Rural poverty, serious leisure and social integration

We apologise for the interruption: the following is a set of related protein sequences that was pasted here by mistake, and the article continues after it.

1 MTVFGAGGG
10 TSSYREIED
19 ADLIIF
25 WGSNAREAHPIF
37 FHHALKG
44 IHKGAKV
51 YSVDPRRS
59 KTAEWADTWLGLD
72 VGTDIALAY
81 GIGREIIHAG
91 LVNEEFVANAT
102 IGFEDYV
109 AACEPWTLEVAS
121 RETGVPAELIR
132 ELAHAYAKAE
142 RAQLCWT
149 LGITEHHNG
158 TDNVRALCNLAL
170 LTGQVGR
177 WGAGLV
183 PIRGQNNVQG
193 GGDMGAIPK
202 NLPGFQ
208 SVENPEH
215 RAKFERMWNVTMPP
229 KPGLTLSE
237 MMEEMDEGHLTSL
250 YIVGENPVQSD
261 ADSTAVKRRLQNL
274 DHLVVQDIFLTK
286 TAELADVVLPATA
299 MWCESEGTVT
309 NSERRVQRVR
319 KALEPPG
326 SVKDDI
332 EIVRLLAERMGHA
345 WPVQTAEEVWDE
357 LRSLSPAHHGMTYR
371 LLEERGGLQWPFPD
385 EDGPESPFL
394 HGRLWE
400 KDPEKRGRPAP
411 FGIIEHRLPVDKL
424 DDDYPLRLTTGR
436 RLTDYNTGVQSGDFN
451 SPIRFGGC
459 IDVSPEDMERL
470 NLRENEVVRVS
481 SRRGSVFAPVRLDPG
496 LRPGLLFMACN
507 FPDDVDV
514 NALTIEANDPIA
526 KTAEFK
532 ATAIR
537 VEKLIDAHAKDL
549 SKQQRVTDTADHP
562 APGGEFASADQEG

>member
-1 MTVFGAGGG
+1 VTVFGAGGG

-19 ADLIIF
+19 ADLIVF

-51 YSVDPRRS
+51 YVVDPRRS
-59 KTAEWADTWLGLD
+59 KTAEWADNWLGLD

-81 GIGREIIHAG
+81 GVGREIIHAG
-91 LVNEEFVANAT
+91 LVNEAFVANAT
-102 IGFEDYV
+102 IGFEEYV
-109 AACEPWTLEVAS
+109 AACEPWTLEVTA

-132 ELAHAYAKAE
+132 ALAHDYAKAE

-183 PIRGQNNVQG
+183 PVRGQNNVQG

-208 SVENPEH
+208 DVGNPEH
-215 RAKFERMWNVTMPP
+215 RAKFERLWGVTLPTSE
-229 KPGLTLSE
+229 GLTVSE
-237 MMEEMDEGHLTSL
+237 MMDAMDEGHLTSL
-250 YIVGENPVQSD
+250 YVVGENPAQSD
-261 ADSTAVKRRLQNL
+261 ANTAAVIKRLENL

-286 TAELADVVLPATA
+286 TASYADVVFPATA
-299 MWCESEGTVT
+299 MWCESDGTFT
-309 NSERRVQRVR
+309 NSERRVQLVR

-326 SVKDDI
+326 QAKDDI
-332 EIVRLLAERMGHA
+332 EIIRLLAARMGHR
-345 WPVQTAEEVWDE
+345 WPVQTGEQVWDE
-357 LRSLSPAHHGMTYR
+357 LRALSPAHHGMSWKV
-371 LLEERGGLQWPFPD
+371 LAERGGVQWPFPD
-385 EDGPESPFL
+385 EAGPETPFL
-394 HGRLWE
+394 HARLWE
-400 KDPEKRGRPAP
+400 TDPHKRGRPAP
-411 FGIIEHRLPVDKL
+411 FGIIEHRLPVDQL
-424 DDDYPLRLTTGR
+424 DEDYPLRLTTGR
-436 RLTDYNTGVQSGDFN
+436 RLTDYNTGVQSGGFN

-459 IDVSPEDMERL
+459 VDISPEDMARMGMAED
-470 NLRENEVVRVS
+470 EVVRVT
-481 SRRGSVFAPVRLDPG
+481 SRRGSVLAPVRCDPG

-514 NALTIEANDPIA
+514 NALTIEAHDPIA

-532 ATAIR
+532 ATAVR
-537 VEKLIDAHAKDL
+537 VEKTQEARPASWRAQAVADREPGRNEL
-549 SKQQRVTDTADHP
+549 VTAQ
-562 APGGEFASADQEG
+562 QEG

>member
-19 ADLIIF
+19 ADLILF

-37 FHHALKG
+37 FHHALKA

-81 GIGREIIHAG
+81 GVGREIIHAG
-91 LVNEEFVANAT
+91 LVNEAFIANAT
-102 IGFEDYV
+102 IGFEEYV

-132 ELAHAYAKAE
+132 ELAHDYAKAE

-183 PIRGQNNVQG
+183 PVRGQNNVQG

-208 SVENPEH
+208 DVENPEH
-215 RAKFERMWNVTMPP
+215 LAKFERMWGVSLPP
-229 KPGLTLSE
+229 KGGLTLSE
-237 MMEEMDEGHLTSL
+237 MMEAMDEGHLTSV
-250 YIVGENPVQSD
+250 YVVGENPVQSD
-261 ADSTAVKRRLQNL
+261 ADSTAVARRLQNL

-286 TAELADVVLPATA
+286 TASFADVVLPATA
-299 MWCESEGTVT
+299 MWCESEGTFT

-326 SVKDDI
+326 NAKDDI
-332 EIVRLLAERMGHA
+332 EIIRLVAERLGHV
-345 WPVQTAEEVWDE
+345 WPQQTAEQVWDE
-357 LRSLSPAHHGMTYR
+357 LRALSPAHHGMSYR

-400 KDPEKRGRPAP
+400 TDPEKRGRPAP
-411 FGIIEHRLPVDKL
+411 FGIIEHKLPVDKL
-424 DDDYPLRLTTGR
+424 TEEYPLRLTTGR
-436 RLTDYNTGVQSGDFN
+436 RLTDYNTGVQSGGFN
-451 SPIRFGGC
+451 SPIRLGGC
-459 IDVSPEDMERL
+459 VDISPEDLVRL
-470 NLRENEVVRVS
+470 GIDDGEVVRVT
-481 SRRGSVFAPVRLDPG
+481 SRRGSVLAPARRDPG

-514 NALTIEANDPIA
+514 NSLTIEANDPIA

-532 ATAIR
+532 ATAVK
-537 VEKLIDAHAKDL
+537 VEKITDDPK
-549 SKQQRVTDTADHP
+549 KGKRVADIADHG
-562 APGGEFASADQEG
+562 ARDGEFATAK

The current Welfare State and its social assistance (SA) programs are structured around an approach to system organization that emphasizes the importance of an individual's participation in the labour market economy. Social policy appears to be an extension of economic policy. Using employment and/or work as the primary means for social integration has facilitated progress in integrating individuals who are unemployed but has not been affective in socially integrating all individuals on social assistance (particularly those at the extreme margins). Little is known about the barriers and constraints imposed by the system on the social integration of individuals who are unemployed (and maybe unemployable) in rural communities. The goal of this dissertation is to describe the conditions of rural poverty and determine if an approach to system organization that emphasizes the importance of an individual's participation in the labour market economy, provides the only mechanism for social integration. This dissertation seeks to establish whether an approach to system organization that emphasizes a more flexible system (that is one providing for a pluralistic approach to resolving the problem of social integration) would be more useful to society. With regard to a more flexible approach, the following questions are asked: Are there other forms of meaningful contributions other than work? And is there a heightened role for leisure to play in the social engagement of individuals on social assistance? The outcome of this research is intended to enhance rural social policy. This dissertation adopted an interpretivistic paradigm. A collective instrumental case study allowed the researcher to examine six individual cases (individuals on SA) to gain insight and understanding of the issue of social integration as well as the possibility of using serious leisure (volunteering) as an additional strategy for fostering an integrated system. In-depth semi-structured interviews and participant observation were conducted and the data was subject to three layers of analysis: in-case (summary of interview themes presented in the form of narratives); cross case (to compare similarities and difference between the six cases); and system/structure analysis (to discover the latent and manifest function and/or dysfunction of the current approach to system organization, social assistance and its affiliated programs). It would appear from the analysis of data that the manifest and latent dysfunctions of the current Welfare State and its affiliated social assistance programs far outweigh the functions. Negative latent functions and/or dysfunctions dominate the cases within this dissertation and the SA experience appears to produce many outcomes that were not officially intended. The manifest functions are not benefiting all of society as some individuals on SA need to find other means for sustaining themselves (physically and psychologically). Furthermore, the findings would suggest that adopting an approach to system organization that emphasizes a more flexible system, provides for a pluralistic approach to social integration, responds to the life world, measures productivity in terms of individual accomplishment (or individually defined accomplishments), and develops policy from the social learning planning tradition would be of benefit to both individual agents and society at large. Moreover, the data analysis would suggest that change to the current approach to system organization is required. This dissertation presents a conceptual framework for social integration that is inclusive of individuals who are on social assistance and/or unemployed in rural communities and prescriptive recommendations for academics, social policy makers, leisure professionals and society at large are made.